Tax boss Tom Moyane instructed a SARS employee in 2015 to “feign illness” so as not to pitch for his scheduled interview with KPMG investigators who looked into the “rogue unit” saga. The result was a tailored version of events being included in the KPMG report into SARS that ultimately cost CEO Trevor Hoole and eight others their jobs.
These are the damning allegations made by the lawyer of Ivan Pillay, Johann van Loggerenberg and Andries Janse van Rensburg in an eight-page letter addressed to the National Prosecuting Authority (NPA), demanding their right to proper representations.
SARS could not immediately comment on the letter. Daily Maverick will publish their reply in full once we received it.
Pillay, Van Loggerenberg and Janse van Rensburg were this week summoned “out of the blue”, their lawyer says, to appear in court in April on two counts relating to a decade-old intelligence exercise dubbed “Project Sunday Evenings”.
The accusations of SARS officials spying on the NPA were investigated by KPMG, who later highlighted material deficiencies in their own report and said the “recommendations and legal opinions should no longer be relied upon”.
In the letter drafted by attorney Bernard Hotz from Werksmans Attorneys, Pillay alleges that Moyane instructed one of the witnesses in the NPA’s case, Helgard Lombard, not to meet with KPMG investigators. The letter does not detail how this is known, but a source close to proceedings alleged the group is in possession of irrefutable evidence.
Says Hotz in his letter:
“Mr Pillay notes with grave concern that Mr Lombard, who it is understood will be seeking indemnity from prosecution in terms of Section 204 of the Criminal Procedure Act, was instructed by none other than the complainant in this case, Mr Moyane, not to avail himself for a scheduled interview with KPMG in 2015 and to ‘feign illness’.”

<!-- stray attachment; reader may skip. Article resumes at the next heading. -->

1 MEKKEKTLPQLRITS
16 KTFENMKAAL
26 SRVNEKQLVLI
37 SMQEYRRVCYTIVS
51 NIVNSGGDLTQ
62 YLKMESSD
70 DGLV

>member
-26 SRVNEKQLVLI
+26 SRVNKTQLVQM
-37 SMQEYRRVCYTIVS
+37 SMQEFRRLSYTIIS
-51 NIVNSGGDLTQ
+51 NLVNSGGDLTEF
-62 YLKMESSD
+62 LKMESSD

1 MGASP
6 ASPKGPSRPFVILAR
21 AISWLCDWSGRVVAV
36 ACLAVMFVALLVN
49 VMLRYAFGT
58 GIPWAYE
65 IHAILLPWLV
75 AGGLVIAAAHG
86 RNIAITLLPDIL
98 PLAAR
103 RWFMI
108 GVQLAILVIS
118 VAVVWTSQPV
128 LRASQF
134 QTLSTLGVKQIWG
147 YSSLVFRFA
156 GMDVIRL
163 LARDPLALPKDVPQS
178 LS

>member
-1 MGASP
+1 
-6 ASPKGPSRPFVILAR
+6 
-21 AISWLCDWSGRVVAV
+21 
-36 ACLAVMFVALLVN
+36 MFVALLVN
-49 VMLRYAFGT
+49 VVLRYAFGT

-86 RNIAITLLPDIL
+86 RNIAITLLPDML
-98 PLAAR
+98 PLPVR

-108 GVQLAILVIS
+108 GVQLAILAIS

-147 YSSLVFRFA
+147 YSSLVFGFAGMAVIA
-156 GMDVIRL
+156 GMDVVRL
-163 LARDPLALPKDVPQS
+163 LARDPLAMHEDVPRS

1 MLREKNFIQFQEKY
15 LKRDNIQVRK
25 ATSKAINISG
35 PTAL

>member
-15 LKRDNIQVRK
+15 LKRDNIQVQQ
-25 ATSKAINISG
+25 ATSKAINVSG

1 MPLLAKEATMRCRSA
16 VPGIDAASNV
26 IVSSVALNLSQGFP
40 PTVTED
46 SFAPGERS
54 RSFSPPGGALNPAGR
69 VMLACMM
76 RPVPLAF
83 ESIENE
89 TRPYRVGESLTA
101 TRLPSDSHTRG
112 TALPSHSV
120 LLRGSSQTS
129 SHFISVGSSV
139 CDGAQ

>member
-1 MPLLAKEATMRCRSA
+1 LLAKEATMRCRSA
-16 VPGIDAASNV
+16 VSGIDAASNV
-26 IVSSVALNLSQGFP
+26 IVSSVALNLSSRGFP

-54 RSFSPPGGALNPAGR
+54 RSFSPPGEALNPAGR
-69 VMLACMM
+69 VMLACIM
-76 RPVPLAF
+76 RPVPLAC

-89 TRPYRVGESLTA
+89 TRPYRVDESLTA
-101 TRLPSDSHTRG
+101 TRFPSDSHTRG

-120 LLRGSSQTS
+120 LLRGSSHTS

The result was that “material facts known to Mr Lombard were omitted in the KPMG report”, Pillay says, including facts relating to Project Sunday Evenings.
“In this regard, Mr Pillay places on record, without any reservation, that co-accused, Mr [Johann] van Loggerenberg, had nothing to do with this matter.”
Pillay further alleges a “conspiracy between former and current SARS employees” that resulted in two fake intelligence reports code-named “Project Broken Arrow” and “Operation Snowman” so as to “destabilise” SARS, and “ultimately create havoc and damage to the reputations and stability” of Pillay, Van Loggerenberg and SARS as a state institution.
The trio asks the NPA to allow them the opportunity to make representations because they “have every reason to believe that the decision to prosecute them ought to be reconsidered and will result in a decision not to prosecute them if they are afforded such an opportunity”.
They are scheduled to appear in court on 9 April and asked to make representations to be considered before their appearance. DM
Photo: SARS Commissioner Tom Moyane (Leila Dee Dougan)
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